- Specialized Technology, Equipment, and Access Services (i.e. acoustic amplification devices, Frequency Modulation (FM) systems, classroom amplification, SMARTboards, videoconferencing equipment, digital multimedia resources, computing technology, closed captioned televisions, print enlargement devices, real-time voice-to-text services (CART) and transcription, visual displays, and video remote interpreting (VRI));
- Curricular accommodations (i.e. additional test time, additional assignment time, reduced number of questions on repetitive assignments, tutorial sessions, alternate formats for exams and assignments, alternate presentation for instruction, sign language interpretation, Braille);
- Curricular modifications (i.e. adapted instructional content, modified units of study, modified instructional materials, modified reading materials, modified assignments and exams);
- Preferential seating (for increased auditory and visual access, decreased distractibility, and/or mobility needs);
- Strategic programming to allow for increased supports and services as well as exposure to a variety of learning opportunities;
- Deaf and Hard of Hearing course offerings, extra-curricular events, and co-curricular events;
- System-level support and outside agencies (Butterfly program, Educational Audiologist, Speech and Language services, Student Health Partnership, Specialists/Strategists, etc);
- Personalized exceptions and supports based on individual identified needs.
Program position on the use of assistive technologies, accommodations, and supports and services
The Deaf and Hard of Hearing Program has adopted an education-based approach to supporting students in the use of assistive technologies, accommodations, and supports and services. We aim to respect individual student choice while building each student’s ability to consult with their families and make decisions that best meet their own needs across situations. In doing so, we aim to increase student voice, responsibility, and decision-making. Throughout the transitions each student makes into, through, and out of our program, we aim to form a base of support, consultation, and education that empowers and equips students to make good decisions in all areas of academics and life.
All assistive technologies, accommodations, supports, and services approved and available for a student are documented on the Individualized Program Plan (IPP). Students may then access the same across a variety of learning and/or exam situations based on individual need and preference. No student is forced to access any assistive technology, accommodation, support, or service; however, students are educated about them and supported in accessing them if they wish to do so. Family decision-making about the use of assistive technologies, accommodations, supports, and services is respected and students are encouraged to discuss their use of each with parent(s)/guardian(s). Where there is a strong desire by parent(s)/guardian(s) for a student to use a specific assistive technology, accommodation, support, or service, we will endeavour to be aware of the parent-and-child decision, support students in following through, and facilitating communication between school and home if there are observed or stated changes to the original decisions made by students and families.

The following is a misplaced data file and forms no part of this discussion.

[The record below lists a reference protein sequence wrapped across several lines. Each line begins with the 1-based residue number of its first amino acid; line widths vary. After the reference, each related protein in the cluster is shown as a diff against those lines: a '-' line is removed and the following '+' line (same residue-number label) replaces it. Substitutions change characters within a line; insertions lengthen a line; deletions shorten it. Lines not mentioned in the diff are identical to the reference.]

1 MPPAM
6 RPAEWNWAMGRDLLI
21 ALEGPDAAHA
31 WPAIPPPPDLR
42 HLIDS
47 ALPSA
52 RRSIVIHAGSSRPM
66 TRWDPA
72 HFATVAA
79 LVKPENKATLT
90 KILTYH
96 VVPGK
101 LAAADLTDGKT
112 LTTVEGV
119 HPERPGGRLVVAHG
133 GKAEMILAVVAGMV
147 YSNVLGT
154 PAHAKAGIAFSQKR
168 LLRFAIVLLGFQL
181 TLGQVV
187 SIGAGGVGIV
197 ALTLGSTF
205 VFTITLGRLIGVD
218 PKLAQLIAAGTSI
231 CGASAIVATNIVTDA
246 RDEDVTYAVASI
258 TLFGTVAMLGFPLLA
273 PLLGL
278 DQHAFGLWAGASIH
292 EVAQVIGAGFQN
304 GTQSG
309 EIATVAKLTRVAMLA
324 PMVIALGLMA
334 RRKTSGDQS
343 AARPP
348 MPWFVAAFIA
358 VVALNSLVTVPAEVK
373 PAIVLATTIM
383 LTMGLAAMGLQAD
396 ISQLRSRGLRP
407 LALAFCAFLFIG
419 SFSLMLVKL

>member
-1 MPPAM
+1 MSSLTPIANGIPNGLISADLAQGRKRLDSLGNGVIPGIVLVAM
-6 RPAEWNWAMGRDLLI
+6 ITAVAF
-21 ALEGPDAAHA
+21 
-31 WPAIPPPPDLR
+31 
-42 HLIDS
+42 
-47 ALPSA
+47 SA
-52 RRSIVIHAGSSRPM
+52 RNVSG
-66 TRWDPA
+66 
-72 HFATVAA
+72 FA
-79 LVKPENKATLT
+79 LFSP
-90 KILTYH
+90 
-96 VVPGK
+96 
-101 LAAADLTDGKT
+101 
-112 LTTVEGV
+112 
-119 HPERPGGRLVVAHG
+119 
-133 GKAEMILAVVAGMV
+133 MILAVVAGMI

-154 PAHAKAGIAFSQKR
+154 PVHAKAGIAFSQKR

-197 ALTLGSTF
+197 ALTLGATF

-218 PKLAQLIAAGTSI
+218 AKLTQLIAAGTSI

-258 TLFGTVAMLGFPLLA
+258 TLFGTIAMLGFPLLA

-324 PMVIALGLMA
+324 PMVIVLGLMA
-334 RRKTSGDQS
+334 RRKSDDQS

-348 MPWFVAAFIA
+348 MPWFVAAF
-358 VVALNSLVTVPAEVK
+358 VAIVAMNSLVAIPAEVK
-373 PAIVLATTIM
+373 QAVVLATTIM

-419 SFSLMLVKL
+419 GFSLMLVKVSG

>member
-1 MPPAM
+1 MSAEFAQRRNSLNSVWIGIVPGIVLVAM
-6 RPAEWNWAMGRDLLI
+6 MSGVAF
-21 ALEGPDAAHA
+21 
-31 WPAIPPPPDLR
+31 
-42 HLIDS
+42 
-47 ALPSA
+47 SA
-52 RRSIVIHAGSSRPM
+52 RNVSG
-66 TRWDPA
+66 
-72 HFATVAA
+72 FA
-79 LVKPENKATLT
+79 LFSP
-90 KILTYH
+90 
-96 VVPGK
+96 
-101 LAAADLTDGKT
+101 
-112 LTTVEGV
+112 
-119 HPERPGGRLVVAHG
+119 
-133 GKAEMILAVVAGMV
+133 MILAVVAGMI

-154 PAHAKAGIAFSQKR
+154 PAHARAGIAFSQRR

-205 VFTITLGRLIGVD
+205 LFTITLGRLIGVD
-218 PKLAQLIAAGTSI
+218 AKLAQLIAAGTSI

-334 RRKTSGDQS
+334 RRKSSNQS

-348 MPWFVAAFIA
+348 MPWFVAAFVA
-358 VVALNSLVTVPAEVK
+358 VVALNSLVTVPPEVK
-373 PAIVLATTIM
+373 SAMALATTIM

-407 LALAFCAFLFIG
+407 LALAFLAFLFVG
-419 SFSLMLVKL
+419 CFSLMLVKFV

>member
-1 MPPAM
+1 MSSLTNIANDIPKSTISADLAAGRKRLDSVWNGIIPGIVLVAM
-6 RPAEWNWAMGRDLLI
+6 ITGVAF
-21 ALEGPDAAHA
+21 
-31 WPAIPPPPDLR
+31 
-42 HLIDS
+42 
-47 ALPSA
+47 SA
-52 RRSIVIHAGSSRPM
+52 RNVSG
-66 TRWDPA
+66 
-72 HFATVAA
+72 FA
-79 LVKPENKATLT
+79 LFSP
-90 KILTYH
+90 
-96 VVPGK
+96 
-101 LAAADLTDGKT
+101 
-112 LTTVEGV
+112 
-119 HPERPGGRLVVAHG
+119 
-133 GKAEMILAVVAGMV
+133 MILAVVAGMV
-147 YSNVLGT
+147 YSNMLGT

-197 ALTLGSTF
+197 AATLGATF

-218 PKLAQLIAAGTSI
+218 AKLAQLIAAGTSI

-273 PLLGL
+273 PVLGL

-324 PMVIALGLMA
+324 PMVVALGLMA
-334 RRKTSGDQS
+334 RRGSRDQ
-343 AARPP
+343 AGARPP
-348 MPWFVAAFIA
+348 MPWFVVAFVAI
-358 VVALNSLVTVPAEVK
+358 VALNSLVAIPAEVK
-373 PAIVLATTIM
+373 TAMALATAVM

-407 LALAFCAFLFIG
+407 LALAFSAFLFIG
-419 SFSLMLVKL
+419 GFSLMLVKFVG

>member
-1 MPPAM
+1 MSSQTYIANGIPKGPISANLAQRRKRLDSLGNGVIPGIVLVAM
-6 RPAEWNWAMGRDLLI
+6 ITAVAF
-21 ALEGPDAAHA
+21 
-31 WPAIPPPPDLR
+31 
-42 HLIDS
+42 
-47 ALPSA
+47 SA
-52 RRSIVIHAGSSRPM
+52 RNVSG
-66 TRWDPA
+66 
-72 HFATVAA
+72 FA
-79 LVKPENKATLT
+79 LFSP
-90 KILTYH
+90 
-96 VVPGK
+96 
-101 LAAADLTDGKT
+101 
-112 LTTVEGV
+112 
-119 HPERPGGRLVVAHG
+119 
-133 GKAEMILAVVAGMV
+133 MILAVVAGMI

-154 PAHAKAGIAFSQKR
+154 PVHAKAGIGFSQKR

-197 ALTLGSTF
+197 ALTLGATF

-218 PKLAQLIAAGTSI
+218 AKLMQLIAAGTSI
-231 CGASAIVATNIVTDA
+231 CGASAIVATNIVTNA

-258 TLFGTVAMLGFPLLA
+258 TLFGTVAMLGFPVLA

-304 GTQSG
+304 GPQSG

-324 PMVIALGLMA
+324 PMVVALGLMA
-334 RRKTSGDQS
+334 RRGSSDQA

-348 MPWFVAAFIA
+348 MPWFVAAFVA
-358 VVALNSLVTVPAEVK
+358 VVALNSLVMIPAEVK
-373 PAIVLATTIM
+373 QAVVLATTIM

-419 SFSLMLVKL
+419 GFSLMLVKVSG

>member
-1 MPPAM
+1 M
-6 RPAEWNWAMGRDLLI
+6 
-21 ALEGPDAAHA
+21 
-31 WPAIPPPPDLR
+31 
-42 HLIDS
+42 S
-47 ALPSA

Further to this, the Program recognizes that as students grow and develop, they often arrive at a new level of independent decision-making which requires accurate information, self-awareness and reflective personal experience, decision-making strategies, and the support of parents, peers, and staff. To assist in this process, we will continue to discuss with each student their individual needs, preferences, and decisions while educating them in a way that builds their capacity for making good decisions based on what is best for themselves. We will also remain flexible in the changing needs and decisions made so that students can try different things over time and reverse or change their decisions where they realize that another decision might be best after all. Students are also educated on dynamic decision making whereby they can opt to use some assistive technologies, accommodations, supports, or services in one situation and not another, based on all of the contributing factors that are unique to various situations. In this, we hope to instill a healthy ability for students to make dynamic and flexible decisions that are contextually based rather than feeling that they must make all-or-nothing/black-or-white definitive decisions.